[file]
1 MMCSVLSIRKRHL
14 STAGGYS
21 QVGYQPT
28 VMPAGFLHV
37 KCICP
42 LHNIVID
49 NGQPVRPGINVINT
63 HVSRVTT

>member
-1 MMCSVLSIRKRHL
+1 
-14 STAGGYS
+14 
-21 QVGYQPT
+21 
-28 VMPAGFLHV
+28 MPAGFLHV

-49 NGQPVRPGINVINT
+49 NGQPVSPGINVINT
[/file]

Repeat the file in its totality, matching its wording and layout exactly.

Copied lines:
1 MMCSVLSIRKRHL
14 STAGGYS
21 QVGYQPT
28 VMPAGFLHV
37 KCICP
42 LHNIVID
49 NGQPVRPGINVINT
63 HVSRVTT

>member
-1 MMCSVLSIRKRHL
+1 
-14 STAGGYS
+14 
-21 QVGYQPT
+21 
-28 VMPAGFLHV
+28 MPAGFLHV

-49 NGQPVRPGINVINT
+49 NGQPVSPGINVINT